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PayPal Bans Big League Reporter After He Exposed Them Funding Illegal Immigration

The reporter was banned without explanation after reporting on PayPal’s morally ambiguous enforcement decisions.

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PayPal banned Big League Politics reporter Luke Rohlfing from its platform mere months after he exposed the online payment processor’s funding of an illegal immigration group that has provided services to those that encourage illegal immigration.

Rohlfing says he did not use his PayPal account to receive donations, receive payments, or otherwise conduct business as a reporter, but simply used it to expedite payments and increase security on various websites. Still, PayPal said in its email to Rohlfing notifying him of his account’s termination that the decision was based on his “activities” and relating to his “usage of PayPal services.”

The email also instructed him to remove all mention of PayPal as a payment processor from his website, even though Rohlfing has no website.

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Unsure how buying products from various websites and occasionally sending money to friends and family could constitute a violation of PayPal’s preferred behavior, Rohlfing attempted to contact PayPal to receive answers. In the chat logs, reviewed by Big League Politics, the PayPal representative claims she has no idea why his PayPal account may have been banned.

As Rohlfing continued to press her for information, the representative identified only as Elaine responded “For more details regarding the WHY [sic] of this action that PayPal took regarding your account, you may submit a subpoena to our corporate address.”

Rohlfing has already begun communicating with a lawyer, and says he plans to pursue legal action against PayPal.

This action comes only months after Rohlfing exposed PayPal for allowing an organization that openly encourages and provides material support to migrant caravans seeking to enter the United States illegally to use its platform.

Rohlfing reported for Big League Politics last year:

In the past month, President Donald Trump has been faced with the challenge of dealing with a caravan of illegal immigrants storming the border. The caravan, mostly coming from Central America, is being organized by a group called Pueblo Sin Fronteras, translated to “People Without Borders.”

While there is no surefire way to track the exact funding of the group, it clearly has support with at least good media coverage from media outlets with ties to George Soros. But it is clear who is facilitating the transactions from supporters, and that is PayPal.

Big League Politics informed PayPal about the group hosting a link to a PayPal account accepting donations to support the caravans.

PayPal promised to contact Rohlfing via email to discuss their decision to allow a group that advocates breaking the law to exist on its platform, but never did. Instead, Rohlfing was summarily banned from the payment processor months later.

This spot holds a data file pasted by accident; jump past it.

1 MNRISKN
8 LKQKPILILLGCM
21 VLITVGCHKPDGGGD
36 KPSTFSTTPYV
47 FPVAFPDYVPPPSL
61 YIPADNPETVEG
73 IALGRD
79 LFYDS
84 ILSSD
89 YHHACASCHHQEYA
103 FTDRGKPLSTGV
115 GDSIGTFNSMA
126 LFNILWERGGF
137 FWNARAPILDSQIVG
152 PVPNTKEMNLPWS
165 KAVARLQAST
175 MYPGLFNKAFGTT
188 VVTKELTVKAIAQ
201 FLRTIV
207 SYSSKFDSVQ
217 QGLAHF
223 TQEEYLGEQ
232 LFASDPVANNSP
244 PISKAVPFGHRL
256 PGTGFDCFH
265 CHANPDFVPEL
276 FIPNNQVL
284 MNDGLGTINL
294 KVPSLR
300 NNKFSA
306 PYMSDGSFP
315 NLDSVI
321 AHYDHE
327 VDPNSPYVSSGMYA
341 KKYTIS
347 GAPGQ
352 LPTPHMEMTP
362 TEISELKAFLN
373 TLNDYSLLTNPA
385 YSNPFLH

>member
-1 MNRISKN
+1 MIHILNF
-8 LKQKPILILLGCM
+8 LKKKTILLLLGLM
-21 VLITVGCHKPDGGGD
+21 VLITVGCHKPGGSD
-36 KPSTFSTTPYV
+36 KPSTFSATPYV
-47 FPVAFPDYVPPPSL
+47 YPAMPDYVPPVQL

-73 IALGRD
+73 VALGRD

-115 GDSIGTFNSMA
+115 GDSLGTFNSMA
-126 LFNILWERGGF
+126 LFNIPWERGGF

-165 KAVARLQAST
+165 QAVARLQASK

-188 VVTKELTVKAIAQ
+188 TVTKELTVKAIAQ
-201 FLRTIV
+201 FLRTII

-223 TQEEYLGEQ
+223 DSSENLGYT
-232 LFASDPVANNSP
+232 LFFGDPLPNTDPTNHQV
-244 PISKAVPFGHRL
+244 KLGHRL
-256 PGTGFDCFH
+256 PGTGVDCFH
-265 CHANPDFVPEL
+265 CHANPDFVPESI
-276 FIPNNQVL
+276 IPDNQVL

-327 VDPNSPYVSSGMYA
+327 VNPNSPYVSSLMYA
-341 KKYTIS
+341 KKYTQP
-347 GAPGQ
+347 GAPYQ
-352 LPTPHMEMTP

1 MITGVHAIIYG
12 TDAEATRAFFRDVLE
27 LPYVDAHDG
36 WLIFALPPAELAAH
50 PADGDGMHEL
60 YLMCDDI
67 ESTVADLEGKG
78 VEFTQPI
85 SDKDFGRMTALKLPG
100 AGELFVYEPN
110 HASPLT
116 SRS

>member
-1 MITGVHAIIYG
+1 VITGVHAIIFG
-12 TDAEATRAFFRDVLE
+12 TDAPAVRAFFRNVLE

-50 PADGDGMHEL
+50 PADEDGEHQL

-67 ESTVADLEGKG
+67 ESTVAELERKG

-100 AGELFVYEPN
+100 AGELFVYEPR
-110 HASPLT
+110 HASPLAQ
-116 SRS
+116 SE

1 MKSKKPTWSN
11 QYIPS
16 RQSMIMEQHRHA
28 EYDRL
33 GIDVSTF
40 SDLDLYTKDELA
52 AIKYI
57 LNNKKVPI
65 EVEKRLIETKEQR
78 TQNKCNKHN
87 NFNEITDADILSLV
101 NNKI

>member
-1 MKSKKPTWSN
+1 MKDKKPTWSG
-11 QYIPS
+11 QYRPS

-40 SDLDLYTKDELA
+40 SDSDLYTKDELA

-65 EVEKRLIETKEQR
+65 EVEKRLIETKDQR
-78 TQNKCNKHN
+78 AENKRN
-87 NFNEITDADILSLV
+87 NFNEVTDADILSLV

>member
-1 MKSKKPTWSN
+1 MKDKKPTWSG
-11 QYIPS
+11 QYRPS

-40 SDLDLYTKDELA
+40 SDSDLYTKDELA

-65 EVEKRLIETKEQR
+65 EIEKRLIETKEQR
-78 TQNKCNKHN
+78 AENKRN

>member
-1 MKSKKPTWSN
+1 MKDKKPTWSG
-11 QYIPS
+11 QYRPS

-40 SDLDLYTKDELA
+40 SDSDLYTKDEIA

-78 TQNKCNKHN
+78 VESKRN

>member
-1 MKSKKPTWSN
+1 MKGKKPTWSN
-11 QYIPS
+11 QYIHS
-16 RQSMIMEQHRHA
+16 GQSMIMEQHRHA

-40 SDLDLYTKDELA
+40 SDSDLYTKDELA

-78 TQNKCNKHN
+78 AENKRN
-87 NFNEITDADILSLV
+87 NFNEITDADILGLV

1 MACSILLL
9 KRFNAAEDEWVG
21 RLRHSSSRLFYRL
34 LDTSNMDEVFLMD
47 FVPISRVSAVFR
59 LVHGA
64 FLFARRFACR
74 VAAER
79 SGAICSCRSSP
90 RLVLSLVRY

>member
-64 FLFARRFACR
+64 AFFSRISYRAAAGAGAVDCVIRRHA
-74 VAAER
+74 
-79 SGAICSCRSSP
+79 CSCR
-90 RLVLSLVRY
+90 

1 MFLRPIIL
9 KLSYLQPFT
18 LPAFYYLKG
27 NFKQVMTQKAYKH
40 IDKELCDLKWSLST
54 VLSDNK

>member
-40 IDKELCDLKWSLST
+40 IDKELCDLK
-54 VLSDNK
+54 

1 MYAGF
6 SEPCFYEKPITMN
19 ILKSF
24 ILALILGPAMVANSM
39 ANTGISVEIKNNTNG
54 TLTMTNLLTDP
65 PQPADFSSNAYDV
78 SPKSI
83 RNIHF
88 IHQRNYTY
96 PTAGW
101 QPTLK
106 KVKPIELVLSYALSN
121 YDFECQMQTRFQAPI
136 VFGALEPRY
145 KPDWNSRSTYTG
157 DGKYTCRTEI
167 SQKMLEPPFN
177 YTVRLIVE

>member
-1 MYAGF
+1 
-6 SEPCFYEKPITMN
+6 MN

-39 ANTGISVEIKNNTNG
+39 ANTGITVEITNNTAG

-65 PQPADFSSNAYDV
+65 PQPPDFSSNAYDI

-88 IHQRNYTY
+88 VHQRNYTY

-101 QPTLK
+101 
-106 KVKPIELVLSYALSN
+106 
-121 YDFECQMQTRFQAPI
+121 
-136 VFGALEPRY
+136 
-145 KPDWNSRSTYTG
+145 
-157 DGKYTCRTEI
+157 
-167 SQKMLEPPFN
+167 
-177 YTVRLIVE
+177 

Speaking to his compatriots at Big League Politics, Rohlfing explained that in his view, “PayPal is demonstrating yet again that they are left-wing authoritarians with an axe to grind,” expanding that, “First they banned users from purchasing legal firearms, and now they are shutting down anyone who reports news they don’t like.”

“Make Peter Thiel in charge of PayPal again,” Rohlfing concluded.

 

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Twitter Launches Crowdsourced Fact-Checking System Called “Birdwatch” to Fight “Misinformation”

Who saw this coming?

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Twitter has rolled out a new feature to fight what they consider to be “misinformation.”

The new feature, released Monday, is called Birdwatch. In a post on the Twitter Blog, Vice President of Product Keith Coleman writes that Birdwatch will allow people to identify information in tweets that “they believe is misleading” and to write notes “that provide informative context.”

We believe this approach has the potential to respond quickly when misleading information spreads, adding context that people trust and find valuable,” Coleman said.

As of now Birdwatch is a standalone site, though Twitter claims they will eventually make notes posted to Birdwatch directly visible on certain tweets.

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VP of Product Coleman continues: “In this first phase of the pilot, notes will only be visible on a separate Birdwatch site. On this site, pilot participants can also rate the helpfulness of notes added by other contributors. These notes are being intentionally kept separate from Twitter for now, while we build Birdwatch and gain confidence that it produces context people find helpful and appropriate. Additionally, notes will not have an effect on the way people see Tweets or our system recommendations.”

The format of Birdwatch will supposedly combine elements of Wikipedia and Reddit’s moderation tools, according to NBC News. Birdwatch users will be able to flag tweets from a dropdown menu on Twitter itself, but discussion about the flagged tweets will only be able to take place on the Birdwatch site. Birdwatch will also implement a rating system that will allow users to upvote or downvote the notes of others.

This is the logical development of Twitter’s commitment to identify and suppress content they deem “false” or “dangerous.” Keep an eye out for more such features in the future.

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